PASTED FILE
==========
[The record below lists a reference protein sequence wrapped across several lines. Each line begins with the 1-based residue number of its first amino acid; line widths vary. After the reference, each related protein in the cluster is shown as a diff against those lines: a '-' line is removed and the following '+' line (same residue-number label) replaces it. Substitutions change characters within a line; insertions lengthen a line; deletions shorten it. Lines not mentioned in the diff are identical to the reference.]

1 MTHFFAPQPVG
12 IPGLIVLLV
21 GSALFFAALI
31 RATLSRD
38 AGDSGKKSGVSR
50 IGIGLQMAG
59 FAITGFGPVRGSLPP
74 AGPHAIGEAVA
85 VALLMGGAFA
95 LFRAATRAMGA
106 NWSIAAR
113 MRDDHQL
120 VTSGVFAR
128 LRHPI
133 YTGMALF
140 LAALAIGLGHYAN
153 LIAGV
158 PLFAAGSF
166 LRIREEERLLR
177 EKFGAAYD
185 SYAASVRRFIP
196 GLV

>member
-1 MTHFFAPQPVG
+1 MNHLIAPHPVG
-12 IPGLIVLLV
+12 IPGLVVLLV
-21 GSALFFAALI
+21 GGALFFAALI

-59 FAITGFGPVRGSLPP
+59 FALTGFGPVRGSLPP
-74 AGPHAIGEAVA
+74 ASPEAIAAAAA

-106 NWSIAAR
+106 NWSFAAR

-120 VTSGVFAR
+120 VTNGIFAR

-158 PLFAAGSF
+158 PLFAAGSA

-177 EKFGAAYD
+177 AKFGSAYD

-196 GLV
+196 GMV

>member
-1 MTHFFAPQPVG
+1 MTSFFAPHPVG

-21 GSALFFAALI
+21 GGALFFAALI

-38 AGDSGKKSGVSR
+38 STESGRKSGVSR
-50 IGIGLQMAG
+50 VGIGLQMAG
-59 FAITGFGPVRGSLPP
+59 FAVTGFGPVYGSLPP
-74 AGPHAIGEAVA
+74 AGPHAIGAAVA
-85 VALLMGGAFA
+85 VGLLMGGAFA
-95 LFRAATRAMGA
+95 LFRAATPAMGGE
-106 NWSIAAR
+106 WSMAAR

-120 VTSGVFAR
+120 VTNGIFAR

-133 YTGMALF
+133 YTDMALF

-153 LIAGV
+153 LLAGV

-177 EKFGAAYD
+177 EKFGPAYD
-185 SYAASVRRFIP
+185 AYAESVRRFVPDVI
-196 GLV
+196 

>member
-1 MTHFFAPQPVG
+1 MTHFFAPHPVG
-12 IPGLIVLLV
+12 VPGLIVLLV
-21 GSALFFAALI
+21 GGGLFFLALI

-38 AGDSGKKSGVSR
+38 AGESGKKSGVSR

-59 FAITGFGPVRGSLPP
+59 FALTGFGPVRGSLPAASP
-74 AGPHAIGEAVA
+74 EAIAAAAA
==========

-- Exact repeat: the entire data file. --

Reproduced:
[The record below lists a reference protein sequence wrapped across several lines. Each line begins with the 1-based residue number of its first amino acid; line widths vary. After the reference, each related protein in the cluster is shown as a diff against those lines: a '-' line is removed and the following '+' line (same residue-number label) replaces it. Substitutions change characters within a line; insertions lengthen a line; deletions shorten it. Lines not mentioned in the diff are identical to the reference.]

1 MTHFFAPQPVG
12 IPGLIVLLV
21 GSALFFAALI
31 RATLSRD
38 AGDSGKKSGVSR
50 IGIGLQMAG
59 FAITGFGPVRGSLPP
74 AGPHAIGEAVA
85 VALLMGGAFA
95 LFRAATRAMGA
106 NWSIAAR
113 MRDDHQL
120 VTSGVFAR
128 LRHPI
133 YTGMALF
140 LAALAIGLGHYAN
153 LIAGV
158 PLFAAGSF
166 LRIREEERLLR
177 EKFGAAYD
185 SYAASVRRFIP
196 GLV

>member
-1 MTHFFAPQPVG
+1 MNHLIAPHPVG
-12 IPGLIVLLV
+12 IPGLVVLLV
-21 GSALFFAALI
+21 GGALFFAALI

-59 FAITGFGPVRGSLPP
+59 FALTGFGPVRGSLPP
-74 AGPHAIGEAVA
+74 ASPEAIAAAAA

-106 NWSIAAR
+106 NWSFAAR

-120 VTSGVFAR
+120 VTNGIFAR

-158 PLFAAGSF
+158 PLFAAGSA

-177 EKFGAAYD
+177 AKFGSAYD

-196 GLV
+196 GMV

>member
-1 MTHFFAPQPVG
+1 MTSFFAPHPVG

-21 GSALFFAALI
+21 GGALFFAALI

-38 AGDSGKKSGVSR
+38 STESGRKSGVSR
-50 IGIGLQMAG
+50 VGIGLQMAG
-59 FAITGFGPVRGSLPP
+59 FAVTGFGPVYGSLPP
-74 AGPHAIGEAVA
+74 AGPHAIGAAVA
-85 VALLMGGAFA
+85 VGLLMGGAFA
-95 LFRAATRAMGA
+95 LFRAATPAMGGE
-106 NWSIAAR
+106 WSMAAR

-120 VTSGVFAR
+120 VTNGIFAR

-133 YTGMALF
+133 YTDMALF

-153 LIAGV
+153 LLAGV

-177 EKFGAAYD
+177 EKFGPAYD
-185 SYAASVRRFIP
+185 AYAESVRRFVPDVI
-196 GLV
+196 

>member
-1 MTHFFAPQPVG
+1 MTHFFAPHPVG
-12 IPGLIVLLV
+12 VPGLIVLLV
-21 GSALFFAALI
+21 GGGLFFLALI

-38 AGDSGKKSGVSR
+38 AGESGKKSGVSR

-59 FAITGFGPVRGSLPP
+59 FALTGFGPVRGSLPAASP
-74 AGPHAIGEAVA
+74 EAIAAAAA